“I forgot the decals, only to look down once I’d finished grandstanding, to see that the sheet of tiny stencils had flowed together into one watery mess”
Though it may be somewhat surprising given the endless pitfalls that can trap the unwary like a mouse hunting for cheese, decalling is one of my favourite steps in the completion of any model that I build. Despite the need to apply gloss coats, work with setting solutions and then deal with silvering – that almost always happens no matter what I do – I like it.
Honestly, I do.
Several weeks ago I had the chance to carry out some serious decklin’ (or apply the stickers, as I like to call it) during the building and painting of Zukei-Mura’s 1:48 F-4J Phantom. Being something of a contrary soul, I decided that I would not finish the model in the colours of ‘Showtime 100’, but instead use some Furball decals to replicate an aircraft from VF-213 ‘Black Lions’. The choice of this scheme was determined by a) a desire to build a model where the markings flowed across the shape of the aircraft and b) an overwhelming need not to build a model that the majority of modellers will complete.
You see, I told you I was contrary.
So, with the model painted, glossed and checked that it was dry, rather than tacky which is usually the case, I set about applying the decals, one by one. Now, it should be pointed out from the off that being OCD doesn’t even come close to describing how I approach this part of a model. Firstly, I lay my desk out the same way each time; on top of my cutting mat I place a folded sheet of Plenty kitchen towel (seriously, can we get back to calling it Bounty?!), to the side, I drop another sheet and then in front of the mat I line up the solutions I’m going to use – and when I say line up, I mean line up. The reasons for this perfectly aligned collection of paper and solutions is something of a mystery, but much like not walking under a ladder, or changing your pants during your team’s FA Cup run, I prefer not to tempt the gods of fate, so it’s the same each and every time and in the main, it tends to result in decals that go on perfectly each time, more or less.
Everything was now ready and so the application of the larger markings began, much of which ran on rails. Happy that the squadron markings and the like were in place, attention turned to the smaller stencils. Now, as anyone will tell you, so long as they’ve built a model aircraft of course, applying stencils is fraught with danger and involves patience and endurance that can test the most dedicated of modellers. Many modellers hate this part of a build, those tiny little warning markings seeming to be an endless round of torture that adds little to the model and much to your feelings of frustration, anger and impatience. But, I kinda like them and so carry on regardless, but, I tend to deviate slightly from prescribed paths and unlike the larger items, I cut sections from the decal sheet rather than individual designs, in order to speed up the process (I might be OCD, but that doesn’t mean I’m not lazy!). Each section was therefore cut from the sheet, dipped in water and then laid onto a sheet of Plenty, to wick-away the excess moisture.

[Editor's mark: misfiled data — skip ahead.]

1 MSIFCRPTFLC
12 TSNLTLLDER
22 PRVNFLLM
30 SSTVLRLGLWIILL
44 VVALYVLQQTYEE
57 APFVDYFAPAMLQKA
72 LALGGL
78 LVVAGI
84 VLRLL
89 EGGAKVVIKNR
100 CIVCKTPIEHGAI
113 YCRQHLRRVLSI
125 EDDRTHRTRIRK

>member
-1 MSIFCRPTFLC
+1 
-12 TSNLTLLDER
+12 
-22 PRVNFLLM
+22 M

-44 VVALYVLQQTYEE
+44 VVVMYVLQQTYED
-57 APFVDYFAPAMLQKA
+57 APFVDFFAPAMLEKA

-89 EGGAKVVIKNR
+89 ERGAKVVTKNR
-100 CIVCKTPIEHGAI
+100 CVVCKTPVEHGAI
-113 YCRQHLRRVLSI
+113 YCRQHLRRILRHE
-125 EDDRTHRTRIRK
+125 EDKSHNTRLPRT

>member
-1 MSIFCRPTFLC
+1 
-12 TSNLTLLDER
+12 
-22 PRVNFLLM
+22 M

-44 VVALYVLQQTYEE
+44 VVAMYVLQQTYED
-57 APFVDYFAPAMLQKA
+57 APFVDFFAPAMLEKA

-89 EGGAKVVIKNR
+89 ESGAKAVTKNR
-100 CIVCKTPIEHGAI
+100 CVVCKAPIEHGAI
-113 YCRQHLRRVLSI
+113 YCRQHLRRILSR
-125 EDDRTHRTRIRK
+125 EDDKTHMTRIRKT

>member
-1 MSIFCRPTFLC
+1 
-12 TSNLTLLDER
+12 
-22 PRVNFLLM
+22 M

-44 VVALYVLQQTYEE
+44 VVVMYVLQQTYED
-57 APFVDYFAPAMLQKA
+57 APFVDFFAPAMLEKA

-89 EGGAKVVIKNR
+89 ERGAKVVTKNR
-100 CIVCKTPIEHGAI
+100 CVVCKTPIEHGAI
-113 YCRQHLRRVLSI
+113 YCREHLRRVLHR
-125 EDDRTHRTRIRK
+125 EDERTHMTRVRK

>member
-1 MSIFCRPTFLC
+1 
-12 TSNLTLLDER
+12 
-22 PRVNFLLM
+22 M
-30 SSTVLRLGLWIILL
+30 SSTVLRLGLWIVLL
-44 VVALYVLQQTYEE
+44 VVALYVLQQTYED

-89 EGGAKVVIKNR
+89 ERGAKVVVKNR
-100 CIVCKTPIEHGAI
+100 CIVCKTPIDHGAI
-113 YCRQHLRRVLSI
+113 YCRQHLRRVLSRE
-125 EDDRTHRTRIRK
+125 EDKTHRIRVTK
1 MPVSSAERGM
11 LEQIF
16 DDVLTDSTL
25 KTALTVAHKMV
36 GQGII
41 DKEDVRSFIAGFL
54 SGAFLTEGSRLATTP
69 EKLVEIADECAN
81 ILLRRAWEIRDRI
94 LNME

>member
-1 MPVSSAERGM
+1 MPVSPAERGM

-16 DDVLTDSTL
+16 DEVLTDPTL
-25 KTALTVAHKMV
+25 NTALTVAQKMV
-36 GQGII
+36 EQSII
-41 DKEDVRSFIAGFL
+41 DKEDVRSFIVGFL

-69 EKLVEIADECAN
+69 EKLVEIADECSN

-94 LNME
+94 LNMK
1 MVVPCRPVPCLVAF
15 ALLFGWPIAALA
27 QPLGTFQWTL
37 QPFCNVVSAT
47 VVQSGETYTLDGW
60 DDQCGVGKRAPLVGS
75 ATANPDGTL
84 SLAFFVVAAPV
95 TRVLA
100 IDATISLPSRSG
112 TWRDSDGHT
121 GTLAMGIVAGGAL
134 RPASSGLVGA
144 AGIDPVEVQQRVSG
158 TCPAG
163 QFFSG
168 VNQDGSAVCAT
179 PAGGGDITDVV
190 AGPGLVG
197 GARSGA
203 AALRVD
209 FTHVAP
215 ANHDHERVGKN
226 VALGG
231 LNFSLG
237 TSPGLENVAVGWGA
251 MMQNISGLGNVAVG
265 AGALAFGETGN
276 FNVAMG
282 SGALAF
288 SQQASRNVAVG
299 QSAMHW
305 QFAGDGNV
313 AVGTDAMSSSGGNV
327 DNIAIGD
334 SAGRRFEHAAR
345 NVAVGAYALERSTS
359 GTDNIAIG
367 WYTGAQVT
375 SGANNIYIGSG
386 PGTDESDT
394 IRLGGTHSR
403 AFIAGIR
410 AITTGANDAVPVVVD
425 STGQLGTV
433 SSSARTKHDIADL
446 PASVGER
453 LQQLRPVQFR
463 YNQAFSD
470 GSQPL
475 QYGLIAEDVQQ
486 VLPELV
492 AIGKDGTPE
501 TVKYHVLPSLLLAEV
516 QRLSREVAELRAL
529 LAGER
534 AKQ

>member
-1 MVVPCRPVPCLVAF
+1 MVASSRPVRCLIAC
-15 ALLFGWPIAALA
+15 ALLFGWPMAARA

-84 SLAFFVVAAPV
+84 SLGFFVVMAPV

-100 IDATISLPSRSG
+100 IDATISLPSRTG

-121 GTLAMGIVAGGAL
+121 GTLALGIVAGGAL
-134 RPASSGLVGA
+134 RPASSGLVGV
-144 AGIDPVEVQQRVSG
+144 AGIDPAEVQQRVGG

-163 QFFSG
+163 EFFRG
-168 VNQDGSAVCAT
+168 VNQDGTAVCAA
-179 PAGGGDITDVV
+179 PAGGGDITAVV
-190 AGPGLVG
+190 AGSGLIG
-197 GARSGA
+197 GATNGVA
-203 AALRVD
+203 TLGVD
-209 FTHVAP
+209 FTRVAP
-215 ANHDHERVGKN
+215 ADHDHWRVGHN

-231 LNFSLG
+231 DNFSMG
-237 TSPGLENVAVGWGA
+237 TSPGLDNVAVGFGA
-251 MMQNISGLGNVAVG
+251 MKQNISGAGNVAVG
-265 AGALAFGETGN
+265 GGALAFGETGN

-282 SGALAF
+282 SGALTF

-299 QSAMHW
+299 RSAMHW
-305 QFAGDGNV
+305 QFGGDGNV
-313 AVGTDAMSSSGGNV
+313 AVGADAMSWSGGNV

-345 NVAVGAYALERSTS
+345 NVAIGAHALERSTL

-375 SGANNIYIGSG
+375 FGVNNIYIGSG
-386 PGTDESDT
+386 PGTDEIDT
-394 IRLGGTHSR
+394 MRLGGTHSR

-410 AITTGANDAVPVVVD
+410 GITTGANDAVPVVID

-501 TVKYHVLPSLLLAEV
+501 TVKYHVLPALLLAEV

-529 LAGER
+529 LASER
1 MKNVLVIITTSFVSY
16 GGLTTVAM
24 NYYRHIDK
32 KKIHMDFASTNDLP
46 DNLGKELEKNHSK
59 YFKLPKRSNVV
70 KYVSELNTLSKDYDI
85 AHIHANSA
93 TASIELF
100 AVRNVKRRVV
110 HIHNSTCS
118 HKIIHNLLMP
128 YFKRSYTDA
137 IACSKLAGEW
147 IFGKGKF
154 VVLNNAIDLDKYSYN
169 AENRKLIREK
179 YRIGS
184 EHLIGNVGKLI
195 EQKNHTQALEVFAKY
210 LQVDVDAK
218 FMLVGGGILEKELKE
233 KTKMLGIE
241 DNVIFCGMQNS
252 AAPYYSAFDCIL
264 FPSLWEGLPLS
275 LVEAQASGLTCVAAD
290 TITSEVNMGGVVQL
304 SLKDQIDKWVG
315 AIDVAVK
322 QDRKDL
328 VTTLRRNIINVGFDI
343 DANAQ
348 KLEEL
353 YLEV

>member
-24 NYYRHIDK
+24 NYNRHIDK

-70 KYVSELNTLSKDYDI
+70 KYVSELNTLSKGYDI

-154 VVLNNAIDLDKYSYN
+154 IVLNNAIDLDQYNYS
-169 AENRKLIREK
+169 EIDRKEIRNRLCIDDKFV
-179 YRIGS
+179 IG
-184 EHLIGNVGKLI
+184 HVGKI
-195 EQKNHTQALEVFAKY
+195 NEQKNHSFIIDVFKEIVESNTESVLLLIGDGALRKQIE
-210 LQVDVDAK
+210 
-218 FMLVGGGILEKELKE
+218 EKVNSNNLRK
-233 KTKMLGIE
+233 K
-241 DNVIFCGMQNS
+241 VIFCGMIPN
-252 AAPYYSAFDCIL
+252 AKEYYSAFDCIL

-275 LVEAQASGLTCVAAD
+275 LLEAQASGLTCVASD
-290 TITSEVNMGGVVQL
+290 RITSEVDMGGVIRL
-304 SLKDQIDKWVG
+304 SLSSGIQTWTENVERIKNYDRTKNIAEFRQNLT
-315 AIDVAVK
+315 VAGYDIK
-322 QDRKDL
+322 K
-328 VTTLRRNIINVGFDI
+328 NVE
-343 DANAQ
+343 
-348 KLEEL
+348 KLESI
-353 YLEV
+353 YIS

And then it happened: I checked my Facebook page.
It was a rookie mistake. On one of the pages there was a discussion about the best kit you’ve built and the most fun you’ve had with it – you know, the usual conversation stimulators that we all use to try and prove that we are not alone and that there are indeed other like-minded individuals in the world, if only on a computer screen. Well, I commented, pointed out that most builds are jobs for work and most of the time, ‘fun’ doesn’t really come into it, which in itself was something of a mistake (never tell a modeller that what you do is not fun and never tell them that their hobby is not art. We’ll talk about it later…) A few minutes passed and I forgot the decals, only to look down once I’d finished grandstanding to see that the sheet of tiny stencils had flowed together into one watery mess – including their individual numbers…
The air turned blue. What the hell was I going to do now?! I could barely read the stencils as it was and the instructions were less than clear, so now I had to try and match each one to a shape that looked to be close to those seen in the drawings, any chance of using actual numbers having floated away with my sanity. I simply couldn’t believe I had been that stupid. It was also not lost on me that I had done this whilst discussing why modelling was not in the main ‘fun’, thus proving in one easy to see moment, exactly why that was so. Honestly, I could not have scripted it.
So, over the next thirty minutes or so I had to try and work out which of these tiny decals went where and do so using the kit drawings that didn’t exactly match the markings, reference pictures and fading eyesight. A job that should have taken ten minutes took five times as long and even now, I’m not sure that everything is in the right place. Still, I guess that the only way that that will matter is if an onlooker has worked on the actual aircraft and is carrying a microscope when he/she decides to take a peak. What’s the betting that actually happens?
What this proves is that there are no corners to cut and that you’ve got to concentrate at all times during a build – even when carrying out something that is usually easy and yes, I’ll say it, fun. But more than that, It proves that you shouldn’t be checking your Facebook page when you are supposed to be working, no matter how interesting the debate…
Spencer – nice post. Just a thought- why not snap a pic of the area of the decal sheet with your smart phone before you dunk? That way if everything goes runny ( and I have the t-shirt too!) you can refer back to the pic.
Your writing style is very entertaining, as was the lesson.